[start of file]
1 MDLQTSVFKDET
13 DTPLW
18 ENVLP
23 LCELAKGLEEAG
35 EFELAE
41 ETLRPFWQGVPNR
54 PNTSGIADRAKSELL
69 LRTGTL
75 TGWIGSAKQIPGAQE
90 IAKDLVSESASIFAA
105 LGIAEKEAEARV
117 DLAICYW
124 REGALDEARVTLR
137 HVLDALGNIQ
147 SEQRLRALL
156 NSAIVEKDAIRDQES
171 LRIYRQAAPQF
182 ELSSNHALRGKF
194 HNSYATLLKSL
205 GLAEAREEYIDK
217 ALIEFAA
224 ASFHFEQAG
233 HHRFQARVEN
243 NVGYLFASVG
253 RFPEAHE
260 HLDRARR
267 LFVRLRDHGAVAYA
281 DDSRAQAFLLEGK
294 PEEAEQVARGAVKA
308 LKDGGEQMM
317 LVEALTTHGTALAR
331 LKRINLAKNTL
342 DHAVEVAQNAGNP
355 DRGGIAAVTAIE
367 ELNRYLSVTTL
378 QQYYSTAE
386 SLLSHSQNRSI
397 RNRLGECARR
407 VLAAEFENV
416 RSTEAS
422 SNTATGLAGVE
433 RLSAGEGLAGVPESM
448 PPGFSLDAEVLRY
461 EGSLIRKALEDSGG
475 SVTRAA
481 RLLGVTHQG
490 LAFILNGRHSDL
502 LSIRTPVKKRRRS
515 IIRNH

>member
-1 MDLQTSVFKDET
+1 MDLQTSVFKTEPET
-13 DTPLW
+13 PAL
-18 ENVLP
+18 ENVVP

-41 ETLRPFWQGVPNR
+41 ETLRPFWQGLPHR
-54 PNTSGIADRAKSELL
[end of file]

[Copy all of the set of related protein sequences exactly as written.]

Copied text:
1 MDLQTSVFKDET
13 DTPLW
18 ENVLP
23 LCELAKGLEEAG
35 EFELAE
41 ETLRPFWQGVPNR
54 PNTSGIADRAKSELL
69 LRTGTL
75 TGWIGSAKQIPGAQE
90 IAKDLVSESASIFAA
105 LGIAEKEAEARV
117 DLAICYW
124 REGALDEARVTLR
137 HVLDALGNIQ
147 SEQRLRALL
156 NSAIVEKDAIRDQES
171 LRIYRQAAPQF
182 ELSSNHALRGKF
194 HNSYATLLKSL
205 GLAEAREEYIDK
217 ALIEFAA
224 ASFHFEQAG
233 HHRFQARVEN
243 NVGYLFASVG
253 RFPEAHE
260 HLDRARR
267 LFVRLRDHGAVAYA
281 DDSRAQAFLLEGK
294 PEEAEQVARGAVKA
308 LKDGGEQMM
317 LVEALTTHGTALAR
331 LKRINLAKNTL
342 DHAVEVAQNAGNP
355 DRGGIAAVTAIE
367 ELNRYLSVTTL
378 QQYYSTAE
386 SLLSHSQNRSI
397 RNRLGECARR
407 VLAAEFENV
416 RSTEAS
422 SNTATGLAGVE
433 RLSAGEGLAGVPESM
448 PPGFSLDAEVLRY
461 EGSLIRKALEDSGG
475 SVTRAA
481 RLLGVTHQG
490 LAFILNGRHSDL
502 LSIRTPVKKRRRS
515 IIRNH

>member
-1 MDLQTSVFKDET
+1 MDLQTSVFKTEPET
-13 DTPLW
+13 PAL
-18 ENVLP
+18 ENVVP

-41 ETLRPFWQGVPNR
+41 ETLRPFWQGLPHR
-54 PNTSGIADRAKSELL